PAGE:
What Life Is Like for Jews in Cuba

Now that Americans can easily visit the “Latin paradise,” I jumped at the opportunity to see first-hand the reality of life for its few remaining Jews. It isn’t pretty.

Salomon Gonte Leyderman, 83, and other Cuban Jews enter the Beth Shalom synagogue on December 29, 2006 in Havana. Sven Creutzmann/Mambo Photo/Getty Images.
Salomon Gonte Leyderman, 83, and other Cuban Jews enter the Beth Shalom synagogue on December 29, 2006 in Havana. Sven Creutzmann/Mambo Photo/Getty Images.
Observation
May 11 2017
About the author

Dovid Margolin is an associate editor at Chabad.org, where he writes on Jewish life around the world, with a particular interest in Russian Jewish history.


Less than four hours from New York by plane, the dreamy island destination of Cuba—fabled home to vintage American cars, Hemingway mojitos, and charming pastel-colored buildings, and so long closed off to the average American—is easy to get to today. I landed in Havana on the December 2016 day when Fidel Castro’s ashes were buried in the city of Santa Clara, the culmination of nine days of state-imposed, nation-wide mourning.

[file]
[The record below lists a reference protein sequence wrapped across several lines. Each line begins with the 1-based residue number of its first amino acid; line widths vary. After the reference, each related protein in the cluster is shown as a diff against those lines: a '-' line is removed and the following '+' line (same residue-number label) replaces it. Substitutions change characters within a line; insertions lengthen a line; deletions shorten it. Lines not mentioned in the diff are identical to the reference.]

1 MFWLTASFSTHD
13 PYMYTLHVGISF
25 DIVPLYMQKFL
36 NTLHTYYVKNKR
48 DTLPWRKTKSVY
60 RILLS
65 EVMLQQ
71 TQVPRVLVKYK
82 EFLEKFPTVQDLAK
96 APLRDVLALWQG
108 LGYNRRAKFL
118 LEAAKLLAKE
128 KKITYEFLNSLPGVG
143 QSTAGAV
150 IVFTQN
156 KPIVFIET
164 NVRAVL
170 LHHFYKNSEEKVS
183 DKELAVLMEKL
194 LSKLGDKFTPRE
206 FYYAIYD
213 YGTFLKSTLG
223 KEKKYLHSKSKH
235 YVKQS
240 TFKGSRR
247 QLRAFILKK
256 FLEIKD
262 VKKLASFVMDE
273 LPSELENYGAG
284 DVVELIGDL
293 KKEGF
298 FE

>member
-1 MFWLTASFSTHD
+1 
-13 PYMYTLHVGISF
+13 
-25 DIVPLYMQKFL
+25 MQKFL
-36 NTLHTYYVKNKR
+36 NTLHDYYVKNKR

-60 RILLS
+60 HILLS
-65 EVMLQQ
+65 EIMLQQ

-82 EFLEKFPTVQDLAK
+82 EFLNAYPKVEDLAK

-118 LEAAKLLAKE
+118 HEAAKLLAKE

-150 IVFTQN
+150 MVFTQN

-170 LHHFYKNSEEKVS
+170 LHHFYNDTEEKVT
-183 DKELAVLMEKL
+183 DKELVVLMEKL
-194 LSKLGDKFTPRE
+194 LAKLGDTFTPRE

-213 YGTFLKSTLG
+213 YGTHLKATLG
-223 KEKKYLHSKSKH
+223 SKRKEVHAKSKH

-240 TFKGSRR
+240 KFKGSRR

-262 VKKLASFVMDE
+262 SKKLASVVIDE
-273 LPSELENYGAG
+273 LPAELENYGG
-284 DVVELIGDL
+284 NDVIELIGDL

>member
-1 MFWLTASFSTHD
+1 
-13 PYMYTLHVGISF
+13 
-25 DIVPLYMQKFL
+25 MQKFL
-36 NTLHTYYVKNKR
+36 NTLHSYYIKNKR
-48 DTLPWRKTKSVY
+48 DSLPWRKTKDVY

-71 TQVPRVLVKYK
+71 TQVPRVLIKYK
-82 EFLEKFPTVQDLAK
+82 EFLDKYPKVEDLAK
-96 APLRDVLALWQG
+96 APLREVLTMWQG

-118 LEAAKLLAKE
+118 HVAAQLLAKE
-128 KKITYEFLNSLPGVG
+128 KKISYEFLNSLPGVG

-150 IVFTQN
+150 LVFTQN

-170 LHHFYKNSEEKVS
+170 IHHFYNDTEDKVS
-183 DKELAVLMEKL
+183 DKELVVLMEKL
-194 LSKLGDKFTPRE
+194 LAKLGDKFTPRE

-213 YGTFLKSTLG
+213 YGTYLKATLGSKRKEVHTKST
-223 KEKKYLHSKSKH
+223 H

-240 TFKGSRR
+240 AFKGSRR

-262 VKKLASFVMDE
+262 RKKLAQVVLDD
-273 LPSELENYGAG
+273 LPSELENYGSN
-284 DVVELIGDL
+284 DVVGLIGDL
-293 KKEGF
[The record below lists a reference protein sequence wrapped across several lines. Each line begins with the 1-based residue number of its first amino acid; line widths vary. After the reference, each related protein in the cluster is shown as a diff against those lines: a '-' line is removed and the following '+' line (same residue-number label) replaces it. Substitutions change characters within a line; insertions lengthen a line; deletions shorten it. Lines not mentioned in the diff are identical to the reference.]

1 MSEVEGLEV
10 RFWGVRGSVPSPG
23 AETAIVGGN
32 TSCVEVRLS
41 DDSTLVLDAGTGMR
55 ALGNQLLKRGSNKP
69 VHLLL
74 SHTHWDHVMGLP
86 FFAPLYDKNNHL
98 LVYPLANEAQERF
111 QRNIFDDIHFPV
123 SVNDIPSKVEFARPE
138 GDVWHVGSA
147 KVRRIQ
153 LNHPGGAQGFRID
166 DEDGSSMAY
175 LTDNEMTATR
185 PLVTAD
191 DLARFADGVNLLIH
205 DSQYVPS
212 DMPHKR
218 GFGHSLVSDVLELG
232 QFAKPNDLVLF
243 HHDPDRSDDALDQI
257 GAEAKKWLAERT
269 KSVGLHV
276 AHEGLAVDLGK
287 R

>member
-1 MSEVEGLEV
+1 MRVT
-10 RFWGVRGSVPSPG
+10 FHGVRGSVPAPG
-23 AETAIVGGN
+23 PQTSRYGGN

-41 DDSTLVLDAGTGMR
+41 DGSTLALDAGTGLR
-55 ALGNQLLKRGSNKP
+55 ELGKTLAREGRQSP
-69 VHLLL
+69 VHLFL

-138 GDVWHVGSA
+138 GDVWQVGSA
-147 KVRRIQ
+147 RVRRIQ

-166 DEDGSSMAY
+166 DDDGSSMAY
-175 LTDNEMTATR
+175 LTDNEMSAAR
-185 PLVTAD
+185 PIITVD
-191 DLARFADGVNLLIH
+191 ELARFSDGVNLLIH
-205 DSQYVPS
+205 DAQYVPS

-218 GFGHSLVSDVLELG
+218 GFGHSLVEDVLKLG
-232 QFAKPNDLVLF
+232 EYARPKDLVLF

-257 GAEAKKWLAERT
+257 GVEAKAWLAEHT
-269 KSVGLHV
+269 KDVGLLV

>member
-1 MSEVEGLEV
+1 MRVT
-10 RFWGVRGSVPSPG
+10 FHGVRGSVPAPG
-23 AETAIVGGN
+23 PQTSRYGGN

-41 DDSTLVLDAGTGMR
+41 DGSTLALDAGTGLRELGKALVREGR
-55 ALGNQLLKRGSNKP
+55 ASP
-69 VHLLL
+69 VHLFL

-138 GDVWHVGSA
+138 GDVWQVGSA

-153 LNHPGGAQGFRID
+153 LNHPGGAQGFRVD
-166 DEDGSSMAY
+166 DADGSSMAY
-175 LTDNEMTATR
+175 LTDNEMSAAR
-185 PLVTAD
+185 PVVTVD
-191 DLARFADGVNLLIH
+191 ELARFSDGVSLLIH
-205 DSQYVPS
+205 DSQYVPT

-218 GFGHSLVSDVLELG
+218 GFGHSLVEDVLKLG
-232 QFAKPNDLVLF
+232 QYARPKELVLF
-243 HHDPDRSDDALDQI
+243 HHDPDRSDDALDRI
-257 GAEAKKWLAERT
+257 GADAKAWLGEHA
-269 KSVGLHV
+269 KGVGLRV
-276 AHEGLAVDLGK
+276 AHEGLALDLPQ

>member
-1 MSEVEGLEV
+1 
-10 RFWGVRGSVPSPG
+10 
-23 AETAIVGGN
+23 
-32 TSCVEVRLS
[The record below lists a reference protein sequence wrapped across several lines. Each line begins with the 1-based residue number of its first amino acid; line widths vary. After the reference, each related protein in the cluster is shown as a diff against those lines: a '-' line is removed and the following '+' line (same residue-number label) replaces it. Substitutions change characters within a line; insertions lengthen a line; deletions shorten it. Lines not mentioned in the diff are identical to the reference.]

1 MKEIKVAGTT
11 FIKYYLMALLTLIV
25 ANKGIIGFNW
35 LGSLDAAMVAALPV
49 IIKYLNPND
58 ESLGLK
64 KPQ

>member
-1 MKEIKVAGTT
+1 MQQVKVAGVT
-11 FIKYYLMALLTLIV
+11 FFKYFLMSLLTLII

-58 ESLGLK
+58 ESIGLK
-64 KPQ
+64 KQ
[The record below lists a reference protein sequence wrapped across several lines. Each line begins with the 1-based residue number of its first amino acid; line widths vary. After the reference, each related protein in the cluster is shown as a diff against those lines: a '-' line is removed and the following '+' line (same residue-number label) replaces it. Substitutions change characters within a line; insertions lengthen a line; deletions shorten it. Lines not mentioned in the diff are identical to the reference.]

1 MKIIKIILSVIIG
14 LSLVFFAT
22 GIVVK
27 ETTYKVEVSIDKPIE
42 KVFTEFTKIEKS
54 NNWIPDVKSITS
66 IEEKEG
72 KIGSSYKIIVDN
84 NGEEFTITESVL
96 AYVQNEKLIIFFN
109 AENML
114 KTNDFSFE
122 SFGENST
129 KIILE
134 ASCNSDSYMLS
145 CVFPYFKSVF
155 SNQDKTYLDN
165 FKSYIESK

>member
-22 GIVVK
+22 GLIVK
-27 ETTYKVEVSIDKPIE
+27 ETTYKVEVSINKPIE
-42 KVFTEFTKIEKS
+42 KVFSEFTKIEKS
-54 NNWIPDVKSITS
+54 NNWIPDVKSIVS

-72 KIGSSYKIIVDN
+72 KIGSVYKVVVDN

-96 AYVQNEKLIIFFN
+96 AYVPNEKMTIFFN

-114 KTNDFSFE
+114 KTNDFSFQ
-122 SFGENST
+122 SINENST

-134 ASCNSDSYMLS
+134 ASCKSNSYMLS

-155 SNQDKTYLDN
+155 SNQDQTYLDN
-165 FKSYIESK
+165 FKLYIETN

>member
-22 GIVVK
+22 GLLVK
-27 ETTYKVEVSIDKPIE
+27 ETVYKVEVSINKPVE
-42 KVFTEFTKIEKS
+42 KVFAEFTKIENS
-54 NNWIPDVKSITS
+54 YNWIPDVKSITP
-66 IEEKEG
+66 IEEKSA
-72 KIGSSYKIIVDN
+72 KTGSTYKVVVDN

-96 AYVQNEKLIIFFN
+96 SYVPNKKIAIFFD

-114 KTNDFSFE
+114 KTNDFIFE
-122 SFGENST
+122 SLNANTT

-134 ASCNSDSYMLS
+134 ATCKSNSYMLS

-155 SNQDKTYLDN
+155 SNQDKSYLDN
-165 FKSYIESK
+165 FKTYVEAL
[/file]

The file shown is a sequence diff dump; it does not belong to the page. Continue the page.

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More about: Cuba, Politics & Current Affairs, The Jewish World